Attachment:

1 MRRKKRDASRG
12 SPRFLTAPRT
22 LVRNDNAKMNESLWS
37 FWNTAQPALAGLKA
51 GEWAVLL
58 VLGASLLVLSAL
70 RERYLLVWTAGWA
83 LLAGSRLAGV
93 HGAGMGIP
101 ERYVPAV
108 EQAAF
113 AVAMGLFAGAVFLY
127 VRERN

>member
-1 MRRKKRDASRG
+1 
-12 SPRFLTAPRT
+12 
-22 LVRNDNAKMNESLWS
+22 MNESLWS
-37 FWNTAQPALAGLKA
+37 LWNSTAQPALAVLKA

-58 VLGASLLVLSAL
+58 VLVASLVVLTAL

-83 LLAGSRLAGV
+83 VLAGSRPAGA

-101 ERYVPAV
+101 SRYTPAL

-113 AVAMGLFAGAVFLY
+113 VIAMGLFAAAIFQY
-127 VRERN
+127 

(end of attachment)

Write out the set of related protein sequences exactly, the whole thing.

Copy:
1 MRRKKRDASRG
12 SPRFLTAPRT
22 LVRNDNAKMNESLWS
37 FWNTAQPALAGLKA
51 GEWAVLL
58 VLGASLLVLSAL
70 RERYLLVWTAGWA
83 LLAGSRLAGV
93 HGAGMGIP
101 ERYVPAV
108 EQAAF
113 AVAMGLFAGAVFLY
127 VRERN

>member
-1 MRRKKRDASRG
+1 
-12 SPRFLTAPRT
+12 
-22 LVRNDNAKMNESLWS
+22 MNESLWS
-37 FWNTAQPALAGLKA
+37 LWNSTAQPALAVLKA

-58 VLGASLLVLSAL
+58 VLVASLVVLTAL

-83 LLAGSRLAGV
+83 VLAGSRPAGA

-101 ERYVPAV
+101 SRYTPAL

-113 AVAMGLFAGAVFLY
+113 VIAMGLFAAAIFQY
-127 VRERN
+127 